Idiopathic gynecomastia

No abnormal findings other than gynecomastia, no symptoms, no apparent cause

Repeat clinical evaluation in 6 months

Possibly serum testosterone level

BUN = blood urea nitrogen; FSH = follicle-stimulating hormone; LH = luteinizing hormone.


Common Drug Causes of Gynecomastia*



Antiandrogen drugs (inhibit androgen synthesis or activity)

Cyproterone (an antiandrogen used to treat prostate cancer or transgender females)

Dutasteride and finasteride (5 alpha reductase inhibitors)

Goserelin, histrelin, leuprolide, and triptorelin (LH-RH agonists)

Flutamide, bicalutamide, enzalutamide, abiraterone, darolutamide, apalutamide, and nilutamide (oral antiandrogens used to treat prostate cancer)







Antineoplastic drugs

Alkylating drugs


LH and GnRH agonists and antagonists


Vinca alkaloids

Antiulcer drugs†




Cardiovascular drugs

ACE inhibitors (eg, captopril, enalapril)


Calcium channel blockers (eg, nifedipine, diltiazem)




CNS-acting drugs





Tricyclic antidepressants



Anabolic steroids


Human growth hormone

OTC herbal drugs

Lavender oil

Tea tree oils

Recreational drugs





Other drugs









* Not all drugs that have been associated with gynecomastia have been shown to cause gynecomastia through challenge-rechallenge testing.

† Drugs are listed in order of frequency of association.

ACE = angiotensin-converting enzyme; CNS = central nervous system; GnRH = gonadotropin-releasing hormone; LH = luteinizing hormone; OTC = over-the-counter.

Evaluation of Gynecomastia


History of present illness should help clarify the duration of breast enlargement, whether secondary sexual characteristics are fully developed, the relationship between onset of gynecomastia and puberty, and the presence of any genital symptoms (eg, decreased libido, erectile dysfunction) and breast symptoms (eg, pain, nipple discharge).

Review of systems should seek symptoms that suggest possible causes, such as

  • Skin discoloration (chronic kidney disease, cirrhosis)

  • Hair loss and frequent infections (undernutrition)

  • Fragility fractures (undernutrition, hypogonadism)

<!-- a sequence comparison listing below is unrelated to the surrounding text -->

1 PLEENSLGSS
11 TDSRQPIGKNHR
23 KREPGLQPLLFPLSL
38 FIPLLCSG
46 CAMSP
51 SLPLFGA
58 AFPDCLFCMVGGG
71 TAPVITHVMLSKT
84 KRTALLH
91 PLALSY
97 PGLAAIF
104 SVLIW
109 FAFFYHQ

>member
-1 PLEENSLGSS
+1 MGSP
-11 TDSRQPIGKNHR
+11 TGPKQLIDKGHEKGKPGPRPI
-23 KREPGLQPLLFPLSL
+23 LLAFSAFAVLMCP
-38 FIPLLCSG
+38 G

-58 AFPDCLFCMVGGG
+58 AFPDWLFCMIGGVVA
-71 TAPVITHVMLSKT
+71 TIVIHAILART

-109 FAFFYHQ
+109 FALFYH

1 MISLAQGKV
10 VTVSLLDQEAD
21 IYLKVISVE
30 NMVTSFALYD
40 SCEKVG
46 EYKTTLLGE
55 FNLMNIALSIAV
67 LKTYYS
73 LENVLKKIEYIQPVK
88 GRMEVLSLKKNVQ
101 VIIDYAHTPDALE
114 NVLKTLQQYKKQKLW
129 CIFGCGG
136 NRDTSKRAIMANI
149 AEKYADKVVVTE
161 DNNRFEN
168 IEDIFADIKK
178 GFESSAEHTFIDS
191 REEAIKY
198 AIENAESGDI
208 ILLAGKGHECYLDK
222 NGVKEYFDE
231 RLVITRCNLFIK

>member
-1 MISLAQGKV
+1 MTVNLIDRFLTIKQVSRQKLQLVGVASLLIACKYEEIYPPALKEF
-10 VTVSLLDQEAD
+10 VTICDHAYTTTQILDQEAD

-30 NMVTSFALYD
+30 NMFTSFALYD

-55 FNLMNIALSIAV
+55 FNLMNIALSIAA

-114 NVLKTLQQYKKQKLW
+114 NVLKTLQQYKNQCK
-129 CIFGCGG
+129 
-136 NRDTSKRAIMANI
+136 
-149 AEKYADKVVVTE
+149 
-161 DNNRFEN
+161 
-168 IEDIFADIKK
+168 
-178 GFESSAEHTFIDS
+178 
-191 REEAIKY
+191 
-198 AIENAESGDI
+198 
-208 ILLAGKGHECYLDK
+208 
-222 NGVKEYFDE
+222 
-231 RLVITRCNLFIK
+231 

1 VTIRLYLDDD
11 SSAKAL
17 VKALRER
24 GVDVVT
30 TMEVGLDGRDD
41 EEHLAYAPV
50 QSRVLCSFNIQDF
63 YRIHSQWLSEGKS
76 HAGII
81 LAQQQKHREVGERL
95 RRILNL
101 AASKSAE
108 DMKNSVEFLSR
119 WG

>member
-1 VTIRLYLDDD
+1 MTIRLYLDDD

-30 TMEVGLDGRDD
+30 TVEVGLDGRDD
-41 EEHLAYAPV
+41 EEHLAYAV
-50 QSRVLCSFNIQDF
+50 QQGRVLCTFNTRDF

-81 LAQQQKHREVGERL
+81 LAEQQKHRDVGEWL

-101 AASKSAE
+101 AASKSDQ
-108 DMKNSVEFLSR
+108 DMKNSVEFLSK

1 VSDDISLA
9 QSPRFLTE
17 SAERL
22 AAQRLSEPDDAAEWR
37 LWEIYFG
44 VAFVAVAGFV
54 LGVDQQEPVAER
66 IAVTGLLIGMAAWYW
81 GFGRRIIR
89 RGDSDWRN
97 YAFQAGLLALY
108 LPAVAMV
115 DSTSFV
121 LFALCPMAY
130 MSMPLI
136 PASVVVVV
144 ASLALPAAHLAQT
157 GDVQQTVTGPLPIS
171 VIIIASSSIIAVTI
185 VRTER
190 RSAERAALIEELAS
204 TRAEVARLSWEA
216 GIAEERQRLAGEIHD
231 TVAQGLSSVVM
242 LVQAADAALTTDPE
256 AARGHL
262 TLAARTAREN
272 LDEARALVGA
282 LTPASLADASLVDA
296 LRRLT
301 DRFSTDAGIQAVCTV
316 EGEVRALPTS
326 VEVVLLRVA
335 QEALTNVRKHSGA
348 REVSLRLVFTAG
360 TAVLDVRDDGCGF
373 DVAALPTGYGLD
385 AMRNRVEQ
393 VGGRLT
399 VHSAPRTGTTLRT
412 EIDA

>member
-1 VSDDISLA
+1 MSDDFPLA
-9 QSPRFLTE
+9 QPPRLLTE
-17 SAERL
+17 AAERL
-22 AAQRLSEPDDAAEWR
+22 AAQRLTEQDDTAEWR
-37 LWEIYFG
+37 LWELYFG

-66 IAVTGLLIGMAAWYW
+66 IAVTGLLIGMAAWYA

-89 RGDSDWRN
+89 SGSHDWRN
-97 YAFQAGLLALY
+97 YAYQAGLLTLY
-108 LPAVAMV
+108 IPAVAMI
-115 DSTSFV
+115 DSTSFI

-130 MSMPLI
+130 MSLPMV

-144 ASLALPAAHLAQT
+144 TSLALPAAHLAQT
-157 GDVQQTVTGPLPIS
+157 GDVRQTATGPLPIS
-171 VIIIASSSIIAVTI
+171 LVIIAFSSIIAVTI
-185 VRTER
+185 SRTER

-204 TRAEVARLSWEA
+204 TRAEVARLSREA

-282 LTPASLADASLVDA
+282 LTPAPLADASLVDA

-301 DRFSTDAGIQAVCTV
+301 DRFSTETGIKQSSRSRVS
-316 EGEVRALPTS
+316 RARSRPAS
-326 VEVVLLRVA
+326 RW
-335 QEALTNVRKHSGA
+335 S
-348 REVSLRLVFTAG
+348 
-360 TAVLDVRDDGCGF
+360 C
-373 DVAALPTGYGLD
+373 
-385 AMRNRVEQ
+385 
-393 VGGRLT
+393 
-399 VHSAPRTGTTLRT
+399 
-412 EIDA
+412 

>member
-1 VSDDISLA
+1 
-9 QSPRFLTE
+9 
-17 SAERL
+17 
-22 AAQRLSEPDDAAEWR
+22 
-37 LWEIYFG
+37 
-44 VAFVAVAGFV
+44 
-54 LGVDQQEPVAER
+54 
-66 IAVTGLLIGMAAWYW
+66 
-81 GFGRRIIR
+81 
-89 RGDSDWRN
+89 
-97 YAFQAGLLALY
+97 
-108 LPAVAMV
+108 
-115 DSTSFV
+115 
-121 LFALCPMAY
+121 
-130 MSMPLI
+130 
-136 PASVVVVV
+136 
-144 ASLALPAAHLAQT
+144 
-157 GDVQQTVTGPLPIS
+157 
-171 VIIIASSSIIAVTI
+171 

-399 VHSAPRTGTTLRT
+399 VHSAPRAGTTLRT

• Mood and cognitive changes (hypogonadism)

  • Tremor, heat intolerance, and diarrhea (hyperthyroidism)

Past medical history should address disorders that can cause gynecomastia and include a history of all prescribed and over-the-counter drugs.

Physical examination

Complete examination is done, including assessment of vital signs, skin, and general appearance. The neck is examined for goiter. The abdomen is examined for ascites, venous distention, and suspected adrenal masses. Development of secondary sexual characteristics (eg, the penis, pubic hair, and axillary hair) is assessed. The testes are examined for masses or atrophy.

The breasts are examined while patients are recumbent with their hands behind the head. Examiners bring their thumb and forefinger together from opposite sides of the nipple until they meet. Any nipple discharge is noted. Lumps are assessed and characterized in terms of location, consistency, fixation to underlying tissues, and skin changes. The axilla is examined for lymph node involvement in men who have breast lumps.

Red flags

The following findings are of particular concern:

  • Localized or eccentric breast swelling, particularly with nipple discharge, fixation to the skin, or hard consistency

  • Symptoms or signs of hypogonadism (eg, delayed puberty, testicular atrophy, decreased libido, erectile dysfunction, decreased proportion of lean body mass, loss of visual-spatial abilities)